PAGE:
(First of two parts)
WHERE would Philippine Long Distance Telephone Co. (PLDT) be today without the First Pacific group of Hong Kong and NTT Group of Japan?
Nobody knows for sure.
Would PLDT have Smart Communications Inc. as a wholly owned subsidiary when it already owned Pilipino Telephone Corp.?
Again, nobody would know.
Even the performance of PLDT common shares listed on the Philippine Stock Exchange would have been uncertain. The stock’s price could have gone either way: Down the drain or up as PLDT continues surging, climbing to a 30-day high of P3,290.
Or again, you could only presume that even without First Pacific and NTT, PLDT would have made good in the market. But improving its services would be in doubt.
Everything though was and still is unpredictable.
Many, many years ago, even after Manuel Pangilinan took over, PLDT was a good buy if the stock fell below P1,000, a price which would never come back.
Thanks to foreigners.
But then, the Philippines has been blessed by patriotic framers of the Constitution who chose to give Filipino control of partially nationalized industries.
From the 1935 Constitution to the one drafted after the Marcos era, nationalism prevailed: Filipinos should own the majority of the businesses that are so covered by the constitutional restriction.
The Supreme Court ruling in 2011 and 2012 did not change said ratio of ownership. As the final arbiter on the question of law, it found foreign equity in PLDT to have breached the 40-percent limit, and ordered the Securities and Exchange Commission (SEC) to make its own investigation and computation.
Recently, the SEC issued a guideline that adopted the Supreme Court computation but minus the court requirement that in determining at least 60-percent Filipino control, a company should compute each class of shares separately.
“In short,” the High Court said, “the 60-40 ownership requirement in favor of Filipino citizens must apply separately to each class of shares, whether common, preferred nonvoting, preferred voting or any other class of shares.”
Complying with the guidelines on foreign ownership issued by the SEC on May 20, 2013 may not be easy. The SEC even shortened the timetable for compliance to only one year, which it had earlier set at five years, which it found too long.
Has the SEC adopted the individual computation of each class of shares as the High Court had ordered, attracting foreign investments would not be an easy task.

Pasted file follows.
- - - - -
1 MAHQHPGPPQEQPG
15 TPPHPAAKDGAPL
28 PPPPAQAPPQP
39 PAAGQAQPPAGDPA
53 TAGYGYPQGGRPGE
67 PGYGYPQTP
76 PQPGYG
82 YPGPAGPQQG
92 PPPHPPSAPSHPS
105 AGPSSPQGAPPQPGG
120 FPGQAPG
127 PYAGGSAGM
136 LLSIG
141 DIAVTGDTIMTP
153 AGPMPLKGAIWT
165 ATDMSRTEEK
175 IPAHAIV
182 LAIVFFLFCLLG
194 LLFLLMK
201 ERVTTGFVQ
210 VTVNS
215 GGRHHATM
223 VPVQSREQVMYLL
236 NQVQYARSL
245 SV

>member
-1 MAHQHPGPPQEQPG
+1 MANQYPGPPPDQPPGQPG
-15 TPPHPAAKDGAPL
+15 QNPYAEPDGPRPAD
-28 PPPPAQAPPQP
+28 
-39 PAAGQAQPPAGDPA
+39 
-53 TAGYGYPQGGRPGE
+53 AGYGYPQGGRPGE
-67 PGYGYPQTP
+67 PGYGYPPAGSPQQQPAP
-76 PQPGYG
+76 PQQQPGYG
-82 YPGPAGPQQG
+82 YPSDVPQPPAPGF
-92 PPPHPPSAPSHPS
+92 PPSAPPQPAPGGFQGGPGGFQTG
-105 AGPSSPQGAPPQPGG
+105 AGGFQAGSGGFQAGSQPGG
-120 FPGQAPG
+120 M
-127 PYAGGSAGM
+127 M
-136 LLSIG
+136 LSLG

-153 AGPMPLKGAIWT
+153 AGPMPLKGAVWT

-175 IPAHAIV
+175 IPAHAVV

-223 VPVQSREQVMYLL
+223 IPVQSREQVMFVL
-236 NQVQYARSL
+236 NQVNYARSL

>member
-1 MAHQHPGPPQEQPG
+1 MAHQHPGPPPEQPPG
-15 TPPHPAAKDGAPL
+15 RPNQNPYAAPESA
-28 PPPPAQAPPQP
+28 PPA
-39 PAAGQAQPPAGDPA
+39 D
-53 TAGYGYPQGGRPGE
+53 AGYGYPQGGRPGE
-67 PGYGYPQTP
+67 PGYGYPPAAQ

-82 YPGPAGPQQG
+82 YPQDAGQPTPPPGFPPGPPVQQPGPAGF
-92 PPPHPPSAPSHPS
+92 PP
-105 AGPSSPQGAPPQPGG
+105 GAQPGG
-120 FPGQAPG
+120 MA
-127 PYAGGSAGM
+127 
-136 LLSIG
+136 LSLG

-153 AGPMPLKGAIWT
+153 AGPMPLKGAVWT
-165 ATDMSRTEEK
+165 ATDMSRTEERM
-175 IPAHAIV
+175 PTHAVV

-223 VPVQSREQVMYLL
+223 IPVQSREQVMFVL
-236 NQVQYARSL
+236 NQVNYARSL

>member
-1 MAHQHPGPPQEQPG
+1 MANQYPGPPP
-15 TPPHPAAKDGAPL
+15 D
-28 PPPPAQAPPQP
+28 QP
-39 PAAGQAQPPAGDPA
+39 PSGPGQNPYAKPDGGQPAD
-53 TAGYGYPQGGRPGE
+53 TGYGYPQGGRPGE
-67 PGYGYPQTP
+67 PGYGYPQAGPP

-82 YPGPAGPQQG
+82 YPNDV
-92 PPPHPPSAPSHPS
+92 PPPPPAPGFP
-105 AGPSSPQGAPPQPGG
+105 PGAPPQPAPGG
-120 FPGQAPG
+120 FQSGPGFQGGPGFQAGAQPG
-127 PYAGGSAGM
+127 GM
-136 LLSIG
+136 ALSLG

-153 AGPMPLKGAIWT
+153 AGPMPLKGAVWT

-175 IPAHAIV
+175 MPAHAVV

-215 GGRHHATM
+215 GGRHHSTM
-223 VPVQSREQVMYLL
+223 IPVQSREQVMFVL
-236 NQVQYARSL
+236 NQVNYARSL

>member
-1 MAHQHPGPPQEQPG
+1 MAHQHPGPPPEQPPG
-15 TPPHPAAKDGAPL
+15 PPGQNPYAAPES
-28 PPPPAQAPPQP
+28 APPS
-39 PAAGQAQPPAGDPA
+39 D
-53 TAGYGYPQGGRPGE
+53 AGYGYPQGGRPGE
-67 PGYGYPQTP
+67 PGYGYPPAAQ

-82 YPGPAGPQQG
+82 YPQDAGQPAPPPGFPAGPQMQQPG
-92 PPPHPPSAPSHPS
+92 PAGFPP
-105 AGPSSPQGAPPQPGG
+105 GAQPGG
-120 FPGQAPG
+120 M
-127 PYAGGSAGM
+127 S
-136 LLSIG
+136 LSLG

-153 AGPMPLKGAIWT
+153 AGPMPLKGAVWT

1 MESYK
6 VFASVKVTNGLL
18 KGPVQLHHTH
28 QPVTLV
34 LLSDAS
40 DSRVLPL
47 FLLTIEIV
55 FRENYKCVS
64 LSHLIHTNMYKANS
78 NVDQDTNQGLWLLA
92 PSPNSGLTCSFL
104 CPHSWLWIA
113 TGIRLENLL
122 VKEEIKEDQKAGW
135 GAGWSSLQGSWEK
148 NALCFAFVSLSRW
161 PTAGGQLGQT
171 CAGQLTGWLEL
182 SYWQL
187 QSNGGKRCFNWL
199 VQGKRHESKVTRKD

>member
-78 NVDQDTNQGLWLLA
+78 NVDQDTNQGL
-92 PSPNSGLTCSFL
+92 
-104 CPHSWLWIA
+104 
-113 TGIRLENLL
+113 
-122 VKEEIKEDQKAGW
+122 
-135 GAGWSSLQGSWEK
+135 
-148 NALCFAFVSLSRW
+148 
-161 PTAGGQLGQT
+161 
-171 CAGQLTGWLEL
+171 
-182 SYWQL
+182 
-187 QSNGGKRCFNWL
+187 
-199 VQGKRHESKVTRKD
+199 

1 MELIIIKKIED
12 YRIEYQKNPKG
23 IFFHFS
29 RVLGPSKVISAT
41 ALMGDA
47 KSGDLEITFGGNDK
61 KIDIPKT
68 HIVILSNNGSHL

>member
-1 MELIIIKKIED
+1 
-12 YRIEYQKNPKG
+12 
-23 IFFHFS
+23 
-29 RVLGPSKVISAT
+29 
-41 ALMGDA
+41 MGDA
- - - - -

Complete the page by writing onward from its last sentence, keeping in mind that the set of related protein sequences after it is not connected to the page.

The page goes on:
Signed by Chairperson Teresita J. Herbosa, SEC Memorandum Circular No. 8 laid down the formula in computing the 60-40 ratio of ownership between Filipinos, who, the law says, should be in control, and foreigners limited to 40 percent.
If you are a foreigner and would want to know how much money he needs to invest in, say Company A, in which you could only own 40 percent, you may want to know how the SEC, as securities regulator, would explain to you such ownership limit.
Well, the SEC would point to you Section 2 of its circular which provides that the constitutional requirement should be applied to both “the total number of outstanding shares of stock entitled to vote in the election of directors and the total number of shares of stock whether or not entitled to vote in the election of directors.”
At this point, the SEC seems to be testing the mathematical genius in corporate lawyers.
But the computation provision in SEC’s circular would be better explained by citing the ownerships structure of a listed company, which is not PLDT, but Globe Telecom Inc.
The outstanding capital stock of Globe Telecom consists of 132.413 million common shares of which Singapore Telecom International Pte. Limited owns 62.646 million, or 47.31 percent, and 158.515 million voting preferred shares, which are all owned by Asiacom Philippines Inc., in which Ayala Corp. owns 60 percent and SingTel 40 percent.
In addition, foreigners indirectly own 21.871 million shares, or 16.52 percent, lodged with PCD Nominee Corp. Together, SingTel and unnamed foreigners who are PCD clients, combine for 84.517 million common shares, or 63.828 percent of common shares.
Do these numbers and the result of the computation make Globe Telecom a law violator?
The answer is yes and no.
It would be yes, if the basis would be the Supreme Court ruling that the computation of 60-40 ratio of ownership in favor of Filipinos should be applied to each class of shares.
And it would be no, if the High Court’s ruling that Filipinos’ 60-percent control and 40-percent foreign ownership limit should be based on all voting shares.
Luckily for Globe Telecom, the High Court and the SEC allow the dilution of foreign ownership of common shares exceeding 40 percent by the issuance of voting preferred shares. Including 158.515 million voting preferred shares held by Asiacom, Globe Telecom would have 290.928 million voting shares.
Recomputing by dividing 84.517 million, Globe Telecom common shares held by SingTel and PCD by 290.928 million voting shares equals 29.050 percent, a percentage way below the 40-percent foreign ownership threshold.
Globe Telecom needs to sell 31.851 million voting shares to reach 116.371 million shares, which represent 40 percent of the company’s 290.928 million voting shares. (to be continued on Friday)